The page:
Bobrin was the last person county voters elected as a “drain commissioner.” She explains that she orchestrated the change in her office’s title–which required a change in state law–because “preserving wetlands, we now know, is one of the most important things we can do for water quality and quantity management. ‘County drain commissioner’ connotes anything but that kind of stewardship of natural areas.”

Though Bobrin was the first to have an environmental title, she says, a predecessor, Tom Blessing, “was really the guy who started onsite stormwater management [locally]–like creating ponds on property when it was developed so that everything didn’t just run off onto the neighbors.” Blessing also “got some federal funds to construct different kinds of storage facilities and then monitor water quality to see how they were doing in terms of filtering out pollutants, when all of that was really cutting-edge.”

“Since the seventies, most of the urban drain commissioners have been focused on the water quality” rather than draining swamps, Pratt says. Most places now require onsite rainwater storage for new construction, though the state of the art has moved on from detention ponds to planted infiltration basins, better known as rain gardens. Pratt’s office creates them on public property and encourages property owners to build their own.

Some older subdivisions built before the standards went into effect, Pratt says, “have recurring flooding in their backyards, and people are mad all the time.” But even in last summer’s epic downpour, newer neighborhoods stayed dry.

Creating developments that coexist with nature is just one of the ways the office’s work has grown. “We have just a myriad of responsibilities: soil erosion control and new construction, go on down the list,” says Bobrin. “It’s about way more than drainage.”

When she was first elected in 1988, Bobrin was the only Democrat holding countywide office. Between her party and her gender, “I can’t say that I was greeted warmly by all the farmers,” she says. “But over the years we learned to work together.”

When she retired in 2012, she recruited Pratt to run for the job. She’d been impressed with him as a consulting engineer on several projects, liked that he understood development from chairing the Ann Arbor planning commission, and appreciated that “he grew up on a farm, so he even understood the agricultural aspect.”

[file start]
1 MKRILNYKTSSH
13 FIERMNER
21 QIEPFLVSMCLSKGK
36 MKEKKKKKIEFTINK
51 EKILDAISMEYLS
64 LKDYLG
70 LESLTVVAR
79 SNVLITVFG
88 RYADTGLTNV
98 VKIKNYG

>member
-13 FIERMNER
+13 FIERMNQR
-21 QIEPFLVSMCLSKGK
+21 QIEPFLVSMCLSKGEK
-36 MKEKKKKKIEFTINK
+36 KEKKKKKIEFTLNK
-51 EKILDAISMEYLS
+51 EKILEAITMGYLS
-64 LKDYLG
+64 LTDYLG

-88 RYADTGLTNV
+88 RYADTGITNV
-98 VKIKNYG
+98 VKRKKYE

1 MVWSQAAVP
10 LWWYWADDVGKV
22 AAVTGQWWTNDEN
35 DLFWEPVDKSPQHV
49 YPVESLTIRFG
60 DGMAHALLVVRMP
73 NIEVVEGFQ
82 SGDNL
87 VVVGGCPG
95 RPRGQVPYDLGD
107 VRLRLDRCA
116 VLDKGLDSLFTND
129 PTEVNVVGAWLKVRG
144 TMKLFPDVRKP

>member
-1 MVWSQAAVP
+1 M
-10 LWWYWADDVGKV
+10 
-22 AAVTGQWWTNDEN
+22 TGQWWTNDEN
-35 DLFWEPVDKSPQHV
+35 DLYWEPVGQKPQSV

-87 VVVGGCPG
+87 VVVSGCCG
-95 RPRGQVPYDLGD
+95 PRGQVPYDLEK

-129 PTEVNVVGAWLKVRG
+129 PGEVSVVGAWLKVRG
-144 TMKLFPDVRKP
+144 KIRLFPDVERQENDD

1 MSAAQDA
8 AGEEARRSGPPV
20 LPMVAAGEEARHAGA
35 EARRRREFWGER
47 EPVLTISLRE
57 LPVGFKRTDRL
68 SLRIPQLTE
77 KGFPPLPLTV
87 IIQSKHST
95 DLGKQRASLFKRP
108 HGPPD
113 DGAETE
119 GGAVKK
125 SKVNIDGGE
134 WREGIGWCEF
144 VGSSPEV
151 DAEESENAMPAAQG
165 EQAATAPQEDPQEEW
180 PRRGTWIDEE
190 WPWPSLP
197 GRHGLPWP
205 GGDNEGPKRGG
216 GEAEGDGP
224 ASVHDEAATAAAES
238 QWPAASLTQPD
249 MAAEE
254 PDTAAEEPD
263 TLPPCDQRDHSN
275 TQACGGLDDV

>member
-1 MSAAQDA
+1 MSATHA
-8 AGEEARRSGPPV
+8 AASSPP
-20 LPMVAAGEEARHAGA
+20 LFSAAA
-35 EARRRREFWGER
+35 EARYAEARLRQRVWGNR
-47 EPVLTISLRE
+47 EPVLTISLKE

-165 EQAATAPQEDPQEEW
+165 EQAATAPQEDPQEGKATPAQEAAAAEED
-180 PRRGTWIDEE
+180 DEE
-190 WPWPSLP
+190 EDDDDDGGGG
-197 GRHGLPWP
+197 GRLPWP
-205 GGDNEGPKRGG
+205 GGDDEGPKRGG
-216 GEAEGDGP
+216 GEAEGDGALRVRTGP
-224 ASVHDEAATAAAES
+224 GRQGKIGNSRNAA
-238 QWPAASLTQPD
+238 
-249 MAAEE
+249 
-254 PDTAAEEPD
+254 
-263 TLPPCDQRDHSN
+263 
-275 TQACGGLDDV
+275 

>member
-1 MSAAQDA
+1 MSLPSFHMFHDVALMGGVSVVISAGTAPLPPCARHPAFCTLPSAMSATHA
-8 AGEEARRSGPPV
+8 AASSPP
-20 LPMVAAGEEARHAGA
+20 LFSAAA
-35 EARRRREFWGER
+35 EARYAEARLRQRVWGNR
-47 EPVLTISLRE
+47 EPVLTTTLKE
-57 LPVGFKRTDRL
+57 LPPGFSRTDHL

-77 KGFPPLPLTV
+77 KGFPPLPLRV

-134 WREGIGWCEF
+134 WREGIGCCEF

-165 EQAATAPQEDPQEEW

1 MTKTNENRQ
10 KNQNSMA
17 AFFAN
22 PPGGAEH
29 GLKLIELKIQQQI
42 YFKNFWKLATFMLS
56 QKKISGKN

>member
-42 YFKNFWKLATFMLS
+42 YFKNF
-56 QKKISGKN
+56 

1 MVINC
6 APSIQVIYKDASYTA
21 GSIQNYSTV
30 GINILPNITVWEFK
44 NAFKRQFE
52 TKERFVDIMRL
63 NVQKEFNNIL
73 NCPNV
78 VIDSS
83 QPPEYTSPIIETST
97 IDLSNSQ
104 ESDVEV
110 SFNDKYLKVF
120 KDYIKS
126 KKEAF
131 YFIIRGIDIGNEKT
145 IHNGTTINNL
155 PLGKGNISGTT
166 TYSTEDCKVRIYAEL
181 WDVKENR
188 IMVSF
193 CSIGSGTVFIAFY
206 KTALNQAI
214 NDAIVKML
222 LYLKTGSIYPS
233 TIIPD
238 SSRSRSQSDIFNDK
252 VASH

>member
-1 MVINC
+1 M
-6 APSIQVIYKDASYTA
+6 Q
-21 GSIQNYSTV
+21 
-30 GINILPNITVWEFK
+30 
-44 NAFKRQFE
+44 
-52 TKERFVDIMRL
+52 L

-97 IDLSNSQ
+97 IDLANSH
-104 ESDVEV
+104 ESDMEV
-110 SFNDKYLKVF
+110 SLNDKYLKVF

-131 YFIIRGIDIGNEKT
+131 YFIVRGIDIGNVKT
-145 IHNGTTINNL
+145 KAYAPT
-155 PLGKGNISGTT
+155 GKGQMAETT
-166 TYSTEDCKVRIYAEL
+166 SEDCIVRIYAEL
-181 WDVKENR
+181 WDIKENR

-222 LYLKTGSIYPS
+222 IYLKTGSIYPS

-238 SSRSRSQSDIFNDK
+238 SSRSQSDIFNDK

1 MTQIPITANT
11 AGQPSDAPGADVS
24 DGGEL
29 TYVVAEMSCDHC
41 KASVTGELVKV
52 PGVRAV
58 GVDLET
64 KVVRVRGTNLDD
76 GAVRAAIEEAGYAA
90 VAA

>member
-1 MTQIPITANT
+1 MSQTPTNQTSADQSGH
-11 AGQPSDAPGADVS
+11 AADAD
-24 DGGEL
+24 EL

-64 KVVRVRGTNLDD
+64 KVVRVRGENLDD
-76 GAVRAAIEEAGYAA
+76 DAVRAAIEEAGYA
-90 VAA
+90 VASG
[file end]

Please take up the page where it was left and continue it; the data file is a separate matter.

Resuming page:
“Washtenaw County has been fortunate that their agency has for decades now identified themselves as a water resource management agency,” says MSU geologist David Lusch. “In most of Michigan unfortunately it’s still called the drain commissioner, [and officials think] their prime function is to move water off the landscape as quickly as possible. From a hydrologic standpoint, that’s not necessarily a good thing.”

In their water-management efforts, the water resource commissioner’s thirty-four staff members are taking on work once performed by wildlife. In his 2018 book Eager: The Surprising, Secret Life of Beavers and Why They Matter, environmental journalist Ben Goldfarb explains that historically, beaver dams expanded wetlands and enhanced biodiversity. But in most of the U.S., trappers wiped out beaver populations even before settlers arrived, and while Goldfarb enthuses about the environmental benefits of bringing them back, he also recounts why that’s often controversial.

“Most people, unless they’re trying to promote some kind of a wilderness area, probably would view a beaver as a pest,” says MSU’s Lusch. “If you’re a farmer or a rural property owner and you’re being assessed hundreds of dollars per linear foot of county drain across your property, you’re going to view a beaver as the antithesis of what you’re paying for, because they’re going to hold the water on your land and make a pond.

“I don’t think the loss of beaver is a huge environmental issue per se,” he says. “The hydrology was doing fine with the beaver, and it’s doing pretty well without the beaver.

“Humans have a greater impact on the hydrology [with] impervious surfaces and more intense storms,” the geologist adds. “It’s we who are the greater pest on the landscape than the beaver.

“If we could be as good of hydraulic engineers as beaver, we’d be in much, much better shape.”

Could a Beaver Save Four Mile Lake?

“I would love to have a beaver,” says county water resources commissioner Evan Pratt. “He would solve all the problems!”

Located in the Chelsea State Game Area off Dexter-Chelsea Rd., Four Mile Lake is the county’s sixth-largest lake with a surface area of 256 acres. ‘Twenty-five years ago, it had a maximum depth of eighteen feet. Now it’s sixteen feet–and falling. As the water retreats, a public boat-launch ramp now ends well short of the water.

The lake is next to what was once an open-pit mine, and “at some point in time, they built an embankment or a berm for about a third of a mile on the western side of this lake,” Pratt explains. But “the water [found] a path of least resistance, and it’s been cutting a hole through this berm” and into the former mine.

About twenty years ago, a permit from the state allowed the county to sandbag the hole, but the barrier quickly washed out. These days, “the state’s not too keen on issuing permits,” Pratt says, and the cost of a permanent solution is likely beyond the means of the few property owners on the lake.

“Beaver dams would do a better job than sandbags,” he says. “If we had a beaver that would absolutely address the whole situation.” But Michigan’s DNR still treats the animals as pests, not environmental allies, and Pratt himself admits that in the wrong place, they’d do more harm than good.

But at Four Mile Lake, he wishes they were an option, because a human-built dam would be so expensive.

“Just the construction piece is at least $4 million,” he says. Beavers, of course, work for free.